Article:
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Posted On: 13 September 2013 02:02 pm
Updated On: 12 November 2020 02:13 pm

Qataris happier than many in developed countries: Report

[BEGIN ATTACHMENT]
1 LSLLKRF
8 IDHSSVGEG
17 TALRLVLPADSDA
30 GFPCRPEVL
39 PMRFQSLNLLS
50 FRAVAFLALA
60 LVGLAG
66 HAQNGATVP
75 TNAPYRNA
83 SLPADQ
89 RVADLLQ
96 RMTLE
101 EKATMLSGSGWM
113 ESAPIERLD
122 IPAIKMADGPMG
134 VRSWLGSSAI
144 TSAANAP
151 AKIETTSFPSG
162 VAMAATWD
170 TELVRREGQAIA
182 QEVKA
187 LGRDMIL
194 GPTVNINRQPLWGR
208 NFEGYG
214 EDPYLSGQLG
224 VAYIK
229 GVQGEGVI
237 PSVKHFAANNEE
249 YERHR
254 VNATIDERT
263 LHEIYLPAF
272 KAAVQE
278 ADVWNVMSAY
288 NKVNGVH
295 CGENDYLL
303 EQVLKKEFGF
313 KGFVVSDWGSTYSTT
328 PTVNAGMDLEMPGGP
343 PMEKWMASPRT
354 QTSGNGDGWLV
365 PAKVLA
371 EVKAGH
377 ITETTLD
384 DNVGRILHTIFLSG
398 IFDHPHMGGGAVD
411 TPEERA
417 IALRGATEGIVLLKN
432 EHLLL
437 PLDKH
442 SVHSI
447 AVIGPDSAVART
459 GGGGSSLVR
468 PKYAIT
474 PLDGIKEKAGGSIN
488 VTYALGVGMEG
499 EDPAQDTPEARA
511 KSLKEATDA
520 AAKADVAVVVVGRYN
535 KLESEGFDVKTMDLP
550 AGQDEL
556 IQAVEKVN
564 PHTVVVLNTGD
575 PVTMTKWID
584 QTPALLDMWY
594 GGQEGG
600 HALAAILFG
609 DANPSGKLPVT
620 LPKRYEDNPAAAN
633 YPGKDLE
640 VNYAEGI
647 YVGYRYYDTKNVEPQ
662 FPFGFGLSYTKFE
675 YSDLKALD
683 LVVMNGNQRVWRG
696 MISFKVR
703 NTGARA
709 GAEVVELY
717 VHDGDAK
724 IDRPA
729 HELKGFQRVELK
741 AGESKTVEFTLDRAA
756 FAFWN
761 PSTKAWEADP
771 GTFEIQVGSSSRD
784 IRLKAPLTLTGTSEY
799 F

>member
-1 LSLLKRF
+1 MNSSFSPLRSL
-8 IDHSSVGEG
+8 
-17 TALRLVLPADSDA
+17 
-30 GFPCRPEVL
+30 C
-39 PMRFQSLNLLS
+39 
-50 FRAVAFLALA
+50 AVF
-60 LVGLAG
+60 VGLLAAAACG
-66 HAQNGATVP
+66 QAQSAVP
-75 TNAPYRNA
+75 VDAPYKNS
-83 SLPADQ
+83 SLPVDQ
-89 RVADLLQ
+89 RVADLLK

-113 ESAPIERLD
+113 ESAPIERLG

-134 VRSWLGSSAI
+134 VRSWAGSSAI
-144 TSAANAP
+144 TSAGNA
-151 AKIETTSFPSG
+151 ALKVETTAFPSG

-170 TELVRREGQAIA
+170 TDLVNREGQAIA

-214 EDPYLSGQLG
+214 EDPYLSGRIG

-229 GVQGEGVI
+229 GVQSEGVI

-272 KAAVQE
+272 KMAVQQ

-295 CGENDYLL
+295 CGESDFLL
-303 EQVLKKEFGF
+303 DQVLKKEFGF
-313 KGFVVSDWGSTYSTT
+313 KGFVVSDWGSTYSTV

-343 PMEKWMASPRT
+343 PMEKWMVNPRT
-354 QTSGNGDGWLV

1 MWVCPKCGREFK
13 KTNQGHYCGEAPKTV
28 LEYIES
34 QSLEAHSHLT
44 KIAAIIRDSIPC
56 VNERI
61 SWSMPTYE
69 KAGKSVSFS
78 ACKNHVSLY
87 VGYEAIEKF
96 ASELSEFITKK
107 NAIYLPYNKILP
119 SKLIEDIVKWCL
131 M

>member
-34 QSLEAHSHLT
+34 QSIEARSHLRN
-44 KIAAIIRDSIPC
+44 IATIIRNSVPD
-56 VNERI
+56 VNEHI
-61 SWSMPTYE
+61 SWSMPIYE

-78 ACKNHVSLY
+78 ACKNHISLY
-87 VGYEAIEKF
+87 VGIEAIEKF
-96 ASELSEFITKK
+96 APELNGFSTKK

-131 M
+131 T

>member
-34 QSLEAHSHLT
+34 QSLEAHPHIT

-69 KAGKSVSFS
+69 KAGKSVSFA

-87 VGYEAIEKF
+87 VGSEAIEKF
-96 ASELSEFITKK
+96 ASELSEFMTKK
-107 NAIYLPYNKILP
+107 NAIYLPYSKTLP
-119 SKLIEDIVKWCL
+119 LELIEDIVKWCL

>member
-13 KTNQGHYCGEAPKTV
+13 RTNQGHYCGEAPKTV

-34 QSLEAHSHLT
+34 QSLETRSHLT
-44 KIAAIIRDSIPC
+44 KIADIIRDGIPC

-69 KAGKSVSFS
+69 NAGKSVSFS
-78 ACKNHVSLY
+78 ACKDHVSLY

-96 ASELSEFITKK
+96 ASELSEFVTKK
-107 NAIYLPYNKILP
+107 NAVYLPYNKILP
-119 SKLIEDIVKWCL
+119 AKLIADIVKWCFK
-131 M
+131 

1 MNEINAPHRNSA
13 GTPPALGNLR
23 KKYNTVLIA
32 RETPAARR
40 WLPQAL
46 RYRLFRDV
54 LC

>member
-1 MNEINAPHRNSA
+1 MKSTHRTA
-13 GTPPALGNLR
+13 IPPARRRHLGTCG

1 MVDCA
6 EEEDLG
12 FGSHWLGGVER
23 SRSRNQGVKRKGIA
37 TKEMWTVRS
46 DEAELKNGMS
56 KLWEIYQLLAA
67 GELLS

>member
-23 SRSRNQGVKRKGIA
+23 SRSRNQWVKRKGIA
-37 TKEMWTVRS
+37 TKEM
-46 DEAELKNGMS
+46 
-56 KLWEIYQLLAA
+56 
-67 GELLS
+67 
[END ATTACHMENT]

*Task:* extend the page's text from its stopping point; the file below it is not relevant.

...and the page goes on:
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Qataris are happier than citizens from developed countries of Europe and Asia, but despite enjoying the highest per capita income in the world (PPP terms), the wealthy citizens of the energy-rich Gulf state are surprisingly less happy than Emiratis and Omanis, according to the recently launched World Happiness Report 2013. Qatar rank 27th in the list of 156 countries surveyed for the United Nation’s Happiness Report, much ahead of some of the world’s most developed countries such as Singapore (30th), Spain (38th) Japan (43rd) and Italy (45th). However, Emirates and Oman, whose per capita income is much lower than that of Qatar, ranked at 14th and 23rd positions, thus, proving the fact that economic prosperity or financial wealth is a poor measure of one’s social well-being. The US (17th position), the world’s richest economy, for instance is less happy than Mexico, while Kuwait (32nd) and Saudi Arabia (33rd) are much happier than Iraq (105th) and Iran (115th). The Middle East has by and large shown a greater dip (-0.637) in the happiness quotient between 2005-07 and 2010-12, while Latin America and Caribbean (+0.435) have witnessed highest rise in the happiness index during the same period. According to the report, European countries such as Denmark, Norway, Switzerland, the Netherlands and Sweden, are the top five countries. Evidently all the happiness is somehow seems to be concentrated in the northern Europe. And residents of Benin and Togo are the least happy people in the world. The happiness report evaluates nations on basis of six key factors that determine well-being such as GDP per capita, healthy life expectancy, someone to count on, perceived freedom to make life choices, freedom from corruption and generosity. “The word ‘happiness’ is not used lightly. Happiness is an aspiration of every human being, and can also be a measure of social progress,” the report said. It invited member countries to measure the happiness of their people and use this to help guide public policies accordingly. The report highlighted that mental illness is the single most important cause of unhappiness, but is largely ignored by policy makers. The report also noted that some of the world leaders including German Chancellor Angela Merkel, South Korean President Park Geun-hye and British Prime Minister David Cameron, are talking about the importance of well-being as a guide for their nations and the world.